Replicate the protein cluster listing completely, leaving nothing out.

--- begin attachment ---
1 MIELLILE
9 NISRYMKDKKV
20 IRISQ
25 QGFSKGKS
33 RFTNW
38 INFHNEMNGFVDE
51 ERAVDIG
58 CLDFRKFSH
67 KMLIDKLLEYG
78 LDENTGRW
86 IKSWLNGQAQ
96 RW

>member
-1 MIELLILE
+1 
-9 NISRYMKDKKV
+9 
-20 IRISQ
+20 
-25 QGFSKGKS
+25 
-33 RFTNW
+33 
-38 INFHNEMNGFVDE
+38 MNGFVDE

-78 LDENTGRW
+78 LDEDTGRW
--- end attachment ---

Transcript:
1 MIELLILE
9 NISRYMKDKKV
20 IRISQ
25 QGFSKGKS
33 RFTNW
38 INFHNEMNGFVDE
51 ERAVDIG
58 CLDFRKFSH
67 KMLIDKLLEYG
78 LDENTGRW
86 IKSWLNGQAQ
96 RW

>member
-1 MIELLILE
+1 
-9 NISRYMKDKKV
+9 
-20 IRISQ
+20 
-25 QGFSKGKS
+25 
-33 RFTNW
+33 
-38 INFHNEMNGFVDE
+38 MNGFVDE

-78 LDENTGRW
+78 LDEDTGRW